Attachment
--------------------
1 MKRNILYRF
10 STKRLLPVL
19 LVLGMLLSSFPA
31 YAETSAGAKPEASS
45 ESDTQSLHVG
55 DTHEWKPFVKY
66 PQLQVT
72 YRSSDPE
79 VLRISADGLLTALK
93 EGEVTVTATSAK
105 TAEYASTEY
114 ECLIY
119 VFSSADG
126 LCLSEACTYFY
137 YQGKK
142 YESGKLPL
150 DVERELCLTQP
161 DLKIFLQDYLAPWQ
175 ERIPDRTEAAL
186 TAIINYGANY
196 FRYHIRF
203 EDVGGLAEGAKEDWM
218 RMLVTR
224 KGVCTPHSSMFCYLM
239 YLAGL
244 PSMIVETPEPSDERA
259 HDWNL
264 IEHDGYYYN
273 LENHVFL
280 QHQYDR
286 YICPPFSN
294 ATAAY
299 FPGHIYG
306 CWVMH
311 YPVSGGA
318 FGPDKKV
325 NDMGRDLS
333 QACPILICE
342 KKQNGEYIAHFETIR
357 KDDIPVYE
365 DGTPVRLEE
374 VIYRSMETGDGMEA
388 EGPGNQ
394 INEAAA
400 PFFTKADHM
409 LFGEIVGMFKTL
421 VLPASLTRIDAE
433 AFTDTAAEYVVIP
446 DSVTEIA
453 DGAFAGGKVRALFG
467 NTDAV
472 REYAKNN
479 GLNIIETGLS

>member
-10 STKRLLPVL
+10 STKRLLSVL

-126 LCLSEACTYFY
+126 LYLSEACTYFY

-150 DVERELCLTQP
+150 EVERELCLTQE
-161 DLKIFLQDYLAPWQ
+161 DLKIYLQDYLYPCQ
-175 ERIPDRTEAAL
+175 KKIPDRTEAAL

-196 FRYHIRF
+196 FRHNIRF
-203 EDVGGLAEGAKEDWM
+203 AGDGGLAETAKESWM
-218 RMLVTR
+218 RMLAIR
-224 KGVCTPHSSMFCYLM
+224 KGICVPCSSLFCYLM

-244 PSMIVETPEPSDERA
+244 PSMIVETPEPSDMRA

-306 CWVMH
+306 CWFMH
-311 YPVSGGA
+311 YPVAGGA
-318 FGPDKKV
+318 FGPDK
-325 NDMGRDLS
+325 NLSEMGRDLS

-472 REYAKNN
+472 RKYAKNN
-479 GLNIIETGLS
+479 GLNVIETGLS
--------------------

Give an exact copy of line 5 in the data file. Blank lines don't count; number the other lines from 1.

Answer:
45 ESDTQSLHVG